Radiating Hope: Radiology Department Blog


Leaders in the care of children with chILD

Leaders in the care of children with chILD

Both lungs are affected in children with chILD, or childhood interstitial lung disease. This is different from diseases we see more often such as pneumonia, which affect only one part of the lung. ChILD is rare, lasts a long time, and includes a wide range of diseases, from those that improve on their own to more severe types that cannot be cured and require a lung transplant.

The most common symptom of chILD is fast breathing. The first imaging test when chILD is supected is usually a chest x-ray. Often a visit to the doctor’s office and a chest x-ray are all that’s needed to show that something else is going on, and that your child doesn’t have chILD (sometimes child and chILD get confusing!). If there are still questions, a CT scan is usually the next imaging study. CT scans done at Cincinnati Children’s are designed especially for children to make sure we get good pictures using the lowest dose. Experts agree that the risk of a CT scan is much, much smaller than the benefit from helping to find out what’s wrong with a sick child.

Cincinnati Children’s is one of the leaders in caring for children with chILD. We’ve learned so much in the last few years; below is just one example of how that knowledge has helped us to improve care.

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About 10 years ago a little girl came to Cincinnati Children’s because she was breathing fast. She had been in and out of her local hospital several times. Her CT scan was abnormal, but we hadn’t seen that picture before and no one knew what it meant. She had surgery for a lung biopsy, where a small piece of lung was removed so it could be studied under a microscope. After all that, we still didn’t know exactly what was wrong. Our lung doctors continued to care for her, and we were happy to see that over the next few years she didn’t get worse, and even got a little better.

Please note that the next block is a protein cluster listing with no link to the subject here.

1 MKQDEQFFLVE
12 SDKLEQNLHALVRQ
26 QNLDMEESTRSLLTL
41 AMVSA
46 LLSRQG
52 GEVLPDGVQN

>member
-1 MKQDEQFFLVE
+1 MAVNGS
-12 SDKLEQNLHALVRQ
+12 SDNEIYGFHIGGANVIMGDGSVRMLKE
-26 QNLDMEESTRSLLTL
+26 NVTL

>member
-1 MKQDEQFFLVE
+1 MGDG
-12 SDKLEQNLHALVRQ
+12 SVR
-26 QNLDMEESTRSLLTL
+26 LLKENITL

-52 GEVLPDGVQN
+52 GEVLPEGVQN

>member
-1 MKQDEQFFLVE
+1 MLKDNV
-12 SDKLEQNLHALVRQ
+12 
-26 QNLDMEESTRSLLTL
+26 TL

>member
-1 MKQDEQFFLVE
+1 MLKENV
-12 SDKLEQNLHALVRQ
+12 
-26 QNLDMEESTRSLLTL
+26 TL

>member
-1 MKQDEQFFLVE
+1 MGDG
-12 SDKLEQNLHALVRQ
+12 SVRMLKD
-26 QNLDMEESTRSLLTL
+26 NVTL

Last year a 2 ½-year-old boy came to see our lung doctors because he was breathing fast and didn’t have enough oxygen in his blood. We performed a chest x-ray and a CT scan. His picture looked almost the same as the girl we’d seen 10 years before, but over those 10 years we’d learned a lot. Without a biopsy, just from the CT scan, we could tell the family that he had a disease called neuroendocrine cell hyperplasia of infancy. Much more important than a name, we told them that it would probably take a long time, but he would slowly improve without the need for special medicines. The lung doctors told them that out of hundreds of children none had died from this disease.

Because of the research we and others had done, we could let the family know what was wrong and what to expect. We could tell his doctor how to take care of him. He’s still using oxygen, but he’s in preschool and doing great.

It’s important to remember that a normal imaging study is often a big help. If your doctor knows that some things aren’t the cause of your child’s problem, he or she can concentrate on the things that still might be the cause.

Brody templateContributed by Dr. Alan S. Brody and edited by Sarah Kaupp (RRA).

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About the author: Alex Towbin

Alex is a radiologist and the Neil D. Johnson Chair of Radiology Informatics. In this role, he helps to manage the information systems used by the Radiology department. Clinically, Alex is the Assistant Director of thoracoabdominal imaging. His research interests include liver disease, liver tumors, inflammatory bowel disease, and appendicitis.